Endocrine Abstracts (2006) 11 P176

Salivary cortisol daycurve and Quality of Life assessment in optimizing glucocorticoid replacement therapy in patients with Addison’s disease

LCCJ Smans, EGWM Lentjes & PMJ Zelissen


Department of Internal Medicine/Endocrinology and Clinical Chemistry, University Medical Center Utrecht, Utrecht, Netherlands.


Background: Many patients with Addison’s disease experience decreased general wellbeing, mood and physical activity. This decrease in Quality of Life (QoL) is probably related to suboptimal glucocorticoid replacement therapy (GRT). Overreplacement frequently occurs and this can lead to side effects on the long term. The objective of this study was to investigate the effect on QoL of individual adjustment of GRT in order to approach normal cortisol levels as closely as possible.

Methods: Nineteen patients with Addison’s disease on a stable replacement therapy with either twice or thrice daily hydrocortisone or cortisone acetate and without intercurrent disease were included in this prospective study. At the start of the study a salivary cortisol daycurve (SCDC) was obtained and compared to normal controls; general and disease specific QoL-questionnaires were completed. Based on SCDC assessment of over- and underreplacement (calculated as duration (h) x magnitude (nmol/l)) on different time points, glucocorticoid dose and regime were adjusted. After 4–6 weeks SCDC and QoL assessments were repeated and the effect of adjusting GRT was analysed.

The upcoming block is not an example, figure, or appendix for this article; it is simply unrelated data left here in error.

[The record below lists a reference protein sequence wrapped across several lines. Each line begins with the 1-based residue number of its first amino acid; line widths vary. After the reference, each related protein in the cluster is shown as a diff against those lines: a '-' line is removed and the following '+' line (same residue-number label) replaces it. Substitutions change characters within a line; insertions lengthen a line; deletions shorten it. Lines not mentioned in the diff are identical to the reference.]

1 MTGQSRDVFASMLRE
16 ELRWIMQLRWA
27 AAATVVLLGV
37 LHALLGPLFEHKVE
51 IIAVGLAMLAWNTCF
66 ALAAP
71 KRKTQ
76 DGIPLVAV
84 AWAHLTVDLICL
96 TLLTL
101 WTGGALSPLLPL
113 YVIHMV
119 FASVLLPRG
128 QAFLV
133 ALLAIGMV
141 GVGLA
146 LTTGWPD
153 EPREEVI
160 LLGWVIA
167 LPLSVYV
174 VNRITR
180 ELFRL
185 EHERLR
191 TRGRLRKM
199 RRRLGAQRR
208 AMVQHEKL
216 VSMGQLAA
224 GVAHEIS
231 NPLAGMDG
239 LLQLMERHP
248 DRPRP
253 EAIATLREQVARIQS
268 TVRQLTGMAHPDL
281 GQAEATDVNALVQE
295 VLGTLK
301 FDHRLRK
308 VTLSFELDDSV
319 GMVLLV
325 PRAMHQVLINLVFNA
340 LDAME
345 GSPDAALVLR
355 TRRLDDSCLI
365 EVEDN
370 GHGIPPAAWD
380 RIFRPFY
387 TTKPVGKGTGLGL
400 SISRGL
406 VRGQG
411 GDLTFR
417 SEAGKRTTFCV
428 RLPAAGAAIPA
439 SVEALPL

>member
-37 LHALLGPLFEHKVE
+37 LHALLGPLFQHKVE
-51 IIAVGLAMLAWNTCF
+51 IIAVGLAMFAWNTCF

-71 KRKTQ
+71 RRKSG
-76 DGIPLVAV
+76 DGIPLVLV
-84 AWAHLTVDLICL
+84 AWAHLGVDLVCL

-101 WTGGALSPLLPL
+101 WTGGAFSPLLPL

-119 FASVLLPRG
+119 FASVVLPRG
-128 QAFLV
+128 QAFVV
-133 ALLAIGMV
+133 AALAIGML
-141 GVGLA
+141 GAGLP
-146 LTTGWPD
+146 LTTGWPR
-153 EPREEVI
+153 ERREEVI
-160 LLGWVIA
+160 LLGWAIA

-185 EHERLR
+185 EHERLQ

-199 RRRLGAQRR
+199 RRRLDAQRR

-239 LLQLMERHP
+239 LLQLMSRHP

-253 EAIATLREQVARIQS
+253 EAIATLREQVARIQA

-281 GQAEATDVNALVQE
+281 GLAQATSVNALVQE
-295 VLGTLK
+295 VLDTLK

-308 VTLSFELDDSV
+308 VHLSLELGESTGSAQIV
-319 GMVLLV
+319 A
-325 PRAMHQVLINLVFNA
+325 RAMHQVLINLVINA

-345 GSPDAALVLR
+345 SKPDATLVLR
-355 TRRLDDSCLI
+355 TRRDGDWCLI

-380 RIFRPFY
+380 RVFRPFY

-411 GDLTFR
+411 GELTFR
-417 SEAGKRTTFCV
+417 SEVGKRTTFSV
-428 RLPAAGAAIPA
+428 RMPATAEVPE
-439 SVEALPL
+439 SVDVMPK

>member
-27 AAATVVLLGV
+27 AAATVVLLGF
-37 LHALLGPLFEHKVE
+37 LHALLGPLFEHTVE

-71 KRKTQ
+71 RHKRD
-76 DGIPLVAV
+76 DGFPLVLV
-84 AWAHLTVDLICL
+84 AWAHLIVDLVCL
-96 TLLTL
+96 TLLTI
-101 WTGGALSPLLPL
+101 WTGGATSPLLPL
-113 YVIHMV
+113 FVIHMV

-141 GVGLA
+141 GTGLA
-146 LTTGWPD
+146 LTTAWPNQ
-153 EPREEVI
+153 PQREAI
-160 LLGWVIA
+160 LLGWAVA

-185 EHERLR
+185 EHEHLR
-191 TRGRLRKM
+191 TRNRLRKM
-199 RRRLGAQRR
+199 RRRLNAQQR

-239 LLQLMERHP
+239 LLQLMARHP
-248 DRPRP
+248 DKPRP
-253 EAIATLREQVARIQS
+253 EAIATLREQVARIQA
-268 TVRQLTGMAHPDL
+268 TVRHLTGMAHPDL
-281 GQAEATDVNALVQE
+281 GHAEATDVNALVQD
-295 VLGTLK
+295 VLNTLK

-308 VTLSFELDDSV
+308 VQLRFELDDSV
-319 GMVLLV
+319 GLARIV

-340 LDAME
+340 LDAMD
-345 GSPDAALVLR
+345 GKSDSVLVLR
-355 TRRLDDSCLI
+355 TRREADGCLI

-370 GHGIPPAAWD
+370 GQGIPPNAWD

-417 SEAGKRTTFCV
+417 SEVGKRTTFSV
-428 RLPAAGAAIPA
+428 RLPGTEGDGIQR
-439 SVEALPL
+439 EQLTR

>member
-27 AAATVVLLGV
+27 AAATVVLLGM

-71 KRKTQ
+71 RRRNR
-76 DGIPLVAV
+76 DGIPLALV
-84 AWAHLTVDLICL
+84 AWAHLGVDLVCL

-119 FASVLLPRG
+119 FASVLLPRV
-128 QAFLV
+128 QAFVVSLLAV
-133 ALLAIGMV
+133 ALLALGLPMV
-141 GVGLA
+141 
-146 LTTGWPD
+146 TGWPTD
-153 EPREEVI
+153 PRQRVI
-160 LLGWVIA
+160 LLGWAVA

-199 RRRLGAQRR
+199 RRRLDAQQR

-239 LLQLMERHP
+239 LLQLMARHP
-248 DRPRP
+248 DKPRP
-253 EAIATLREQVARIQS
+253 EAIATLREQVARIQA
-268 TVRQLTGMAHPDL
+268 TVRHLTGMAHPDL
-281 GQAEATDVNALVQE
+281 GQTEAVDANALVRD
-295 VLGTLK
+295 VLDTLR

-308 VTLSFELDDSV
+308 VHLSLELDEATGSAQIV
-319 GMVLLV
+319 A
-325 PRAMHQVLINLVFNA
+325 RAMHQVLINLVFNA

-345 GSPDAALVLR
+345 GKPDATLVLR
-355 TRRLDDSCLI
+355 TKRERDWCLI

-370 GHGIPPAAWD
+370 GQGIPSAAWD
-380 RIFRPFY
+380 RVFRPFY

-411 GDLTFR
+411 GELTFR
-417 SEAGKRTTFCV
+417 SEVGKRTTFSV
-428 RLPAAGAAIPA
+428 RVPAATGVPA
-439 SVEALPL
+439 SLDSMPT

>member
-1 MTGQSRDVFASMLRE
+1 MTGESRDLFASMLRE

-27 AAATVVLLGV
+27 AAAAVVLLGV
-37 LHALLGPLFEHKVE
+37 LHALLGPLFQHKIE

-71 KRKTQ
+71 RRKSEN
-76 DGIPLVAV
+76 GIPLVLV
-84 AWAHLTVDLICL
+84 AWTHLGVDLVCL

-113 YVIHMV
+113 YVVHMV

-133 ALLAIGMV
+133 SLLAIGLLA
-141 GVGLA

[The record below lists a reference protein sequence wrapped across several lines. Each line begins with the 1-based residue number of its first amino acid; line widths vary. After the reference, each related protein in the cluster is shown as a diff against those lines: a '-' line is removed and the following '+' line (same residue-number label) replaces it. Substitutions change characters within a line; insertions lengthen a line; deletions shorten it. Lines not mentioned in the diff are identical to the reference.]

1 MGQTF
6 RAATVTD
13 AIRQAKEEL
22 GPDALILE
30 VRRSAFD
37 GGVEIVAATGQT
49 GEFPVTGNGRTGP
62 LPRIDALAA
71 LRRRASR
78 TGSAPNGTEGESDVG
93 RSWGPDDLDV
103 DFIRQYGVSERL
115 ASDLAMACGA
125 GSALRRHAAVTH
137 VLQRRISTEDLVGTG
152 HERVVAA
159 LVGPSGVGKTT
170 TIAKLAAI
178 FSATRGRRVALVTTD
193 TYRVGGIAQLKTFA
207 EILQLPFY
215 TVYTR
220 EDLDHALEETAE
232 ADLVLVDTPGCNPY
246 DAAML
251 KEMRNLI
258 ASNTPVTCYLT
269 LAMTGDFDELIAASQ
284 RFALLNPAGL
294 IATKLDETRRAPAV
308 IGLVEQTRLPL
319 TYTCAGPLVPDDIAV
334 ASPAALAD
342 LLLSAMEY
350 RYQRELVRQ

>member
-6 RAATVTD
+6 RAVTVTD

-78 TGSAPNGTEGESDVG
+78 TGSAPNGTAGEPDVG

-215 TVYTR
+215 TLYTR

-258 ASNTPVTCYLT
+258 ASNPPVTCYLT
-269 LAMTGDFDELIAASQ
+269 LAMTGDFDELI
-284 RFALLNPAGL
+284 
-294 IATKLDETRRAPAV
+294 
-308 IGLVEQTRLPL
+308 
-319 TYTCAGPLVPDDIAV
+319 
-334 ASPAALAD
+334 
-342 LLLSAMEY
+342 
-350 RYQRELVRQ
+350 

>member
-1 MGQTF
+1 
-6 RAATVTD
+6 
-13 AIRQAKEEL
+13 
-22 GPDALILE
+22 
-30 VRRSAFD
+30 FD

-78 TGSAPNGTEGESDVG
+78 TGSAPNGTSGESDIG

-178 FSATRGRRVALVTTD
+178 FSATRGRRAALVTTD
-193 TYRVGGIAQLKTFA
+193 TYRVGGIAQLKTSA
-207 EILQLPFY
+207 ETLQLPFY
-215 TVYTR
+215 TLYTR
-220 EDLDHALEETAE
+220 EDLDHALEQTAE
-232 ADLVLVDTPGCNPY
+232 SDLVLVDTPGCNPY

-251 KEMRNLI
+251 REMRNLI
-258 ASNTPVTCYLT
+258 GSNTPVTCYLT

Results: At baseline underreplacement was only present in 1 patient, but overreplacement in 16 patients; total calculated overreplacement was 31.8 h.nmol/l. There was no significant correlation between degree of suboptimal replacement and QoL. Overreplacement significantly (P=0.029) decreased to 18.2 h.nmol/l after adjustment of GRT, whereas QoL did not decrease after the changes in dosage and regime.

Conclusion: Individual adjustment of GRT based on SCDC to approach normal cortisol concentrations during the day can reduce overreplacement without leading to a decrease in QoL. This can prevent long-term complications of mild cortisol excess. A salivary cortisol daycurve is a simple and patient friendly tool for optimizing glucocorticoid replacement therapy and can be useful in the follow-up of patients with Addison’s disease.

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